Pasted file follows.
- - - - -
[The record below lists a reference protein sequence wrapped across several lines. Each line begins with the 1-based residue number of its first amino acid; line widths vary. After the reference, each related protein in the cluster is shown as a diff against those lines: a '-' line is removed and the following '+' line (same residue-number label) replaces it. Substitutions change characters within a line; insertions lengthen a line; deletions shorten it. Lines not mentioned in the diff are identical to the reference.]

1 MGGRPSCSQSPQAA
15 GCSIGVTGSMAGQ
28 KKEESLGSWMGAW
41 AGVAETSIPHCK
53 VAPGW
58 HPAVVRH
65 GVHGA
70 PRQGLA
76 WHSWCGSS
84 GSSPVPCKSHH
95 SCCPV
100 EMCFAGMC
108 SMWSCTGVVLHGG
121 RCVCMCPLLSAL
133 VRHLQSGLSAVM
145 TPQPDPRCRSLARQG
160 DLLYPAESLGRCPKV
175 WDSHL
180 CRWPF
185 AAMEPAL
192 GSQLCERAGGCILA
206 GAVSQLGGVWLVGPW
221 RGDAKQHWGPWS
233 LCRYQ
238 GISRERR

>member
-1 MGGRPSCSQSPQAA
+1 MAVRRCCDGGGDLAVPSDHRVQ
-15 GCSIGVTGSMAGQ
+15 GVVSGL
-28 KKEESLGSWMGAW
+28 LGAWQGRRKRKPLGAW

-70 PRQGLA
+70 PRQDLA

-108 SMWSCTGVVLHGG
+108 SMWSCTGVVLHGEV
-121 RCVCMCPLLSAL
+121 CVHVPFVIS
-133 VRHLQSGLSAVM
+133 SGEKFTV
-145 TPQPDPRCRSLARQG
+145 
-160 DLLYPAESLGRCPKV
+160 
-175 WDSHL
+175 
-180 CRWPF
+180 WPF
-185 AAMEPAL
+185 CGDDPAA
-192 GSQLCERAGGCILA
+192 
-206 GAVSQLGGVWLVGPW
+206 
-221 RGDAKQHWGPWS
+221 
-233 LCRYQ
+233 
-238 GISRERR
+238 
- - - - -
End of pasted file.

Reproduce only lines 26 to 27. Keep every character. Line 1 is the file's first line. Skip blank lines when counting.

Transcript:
238 GISRERR

>member